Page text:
The Company has frozen the plan benefits for all the defined benefit plan participants effective December 31, 2010.

 

The following table provides the components of net periodic benefit cost for the plan for the three and nine months ended September 30, 2015 and 2014 (dollars in thousands):

 

   Three months ended September 30   Nine months ended September 30 
   2015   2014   2015   2014 
Interest cost  $47   $55   $141   $167 
Expected return on plan assets   (88)   (99)   (264)   (297)
Amortization of prior service cost   1    1    3    3 
Recognized net actuarial  loss   11    3    33    9 
Net periodic benefit cost  $(29)  $(40)  $(87)  $(118)

  

Note 12. Cash Flow Hedge

 

On November 7, 2014, the Company entered into an interest rate swap with a total notional amount of $30 million.  The Company designated the swap as a cash flow hedge intended to protect against the variability in the expected future cash flows on the designated variable rate borrowings.  The swap hedges the interest rate risk, wherein the Company will receive an interest rate based on the three month LIBOR from the counterparty and pays an interest rate of 1.69% to the same counterparty calculated on the notional amount for a term of five years.  The Company intends to sequentially issue a series of three month fixed rate debt as part of a planned roll-over of short term debt for five years. The forecasted funding will be provided through one of the following wholesale funding sources: a new FHLB advance, a new repurchase agreement, or a pool of brokered CDs, based on whichever market offers the most advantageous pricing at the time that pricing is first initially determined for the effective date of the swap and each reset period thereafter. Each quarter when the Company rolls over the three month debt, it will decide at that time which funding source to use for that quarterly period.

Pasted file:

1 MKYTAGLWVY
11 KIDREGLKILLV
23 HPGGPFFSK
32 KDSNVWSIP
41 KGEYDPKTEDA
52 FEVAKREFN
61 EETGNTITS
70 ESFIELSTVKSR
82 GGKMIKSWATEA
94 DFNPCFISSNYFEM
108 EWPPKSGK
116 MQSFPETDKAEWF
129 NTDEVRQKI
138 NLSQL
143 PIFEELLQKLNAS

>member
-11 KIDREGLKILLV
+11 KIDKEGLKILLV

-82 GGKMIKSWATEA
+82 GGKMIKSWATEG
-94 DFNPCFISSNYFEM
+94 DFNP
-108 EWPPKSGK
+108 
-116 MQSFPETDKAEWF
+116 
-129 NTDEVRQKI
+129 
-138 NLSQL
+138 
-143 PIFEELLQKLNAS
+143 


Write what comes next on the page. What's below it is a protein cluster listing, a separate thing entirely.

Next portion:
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The swap was entered into with a counterparty that met the Company’s credit standards, and the agreement contains collateral provisions protecting the at-risk party. The Company believes that the credit risk inherent in the contract is not significant. As of September 30, 2015, the Company had $530,000 of cash pledged as collateral.

 

Amounts receivable or payable are recognized as accrued under the terms of the agreements. In accordance with FASB ASC 815, Derivatives and Hedging, the Company has designated the swap as a cash flow hedge, with the effective portions of the derivatives’ unrealized gains or losses recorded as a component of other comprehensive income. The ineffective portions of the unrealized gains or losses, if any, would be recorded in other operating expense. The Company has assessed the effectiveness of each hedging relationship by comparing the changes in cash flows on the designated hedged item. The Company’s cash flow hedge is deemed to be effective. At September 30, 2015, the fair value of the Company’s cash flow hedge was an unrealized loss of $599,000 and was recorded in other liabilities. The loss was recorded as a component of other comprehensive income.

 

Note 13. Branch sale

 

During the third quarter of 2015, the Company executed a contract for the sale/leaseback of its branch office in Crofton, Maryland with an expected close date of November 6, 2015. In accordance with FASB ASC 360, Property, Plant and Equipment, the net book value of the branch office, excluding furniture and equipment, of $2.5 million was written down by $383,000 to reflect the fair market value of $2.1 million classified as held for sale at September 30, 2015. As part of the contract, the Company will enter into a five year lease of the branch space, which is approximately 14% of the total office space, for approximately $105,000 per year and a one year lease of an additional 11% of the office space for $45,000 per year.

 

In addition, the branch office in Catonsville, Maryland continues to be included in bank premises and equipment held for sale. In accordance with FASB ASC 360, the Company wrote this property down $301,000 to a fair market value of $110,000 at September 30, 2015.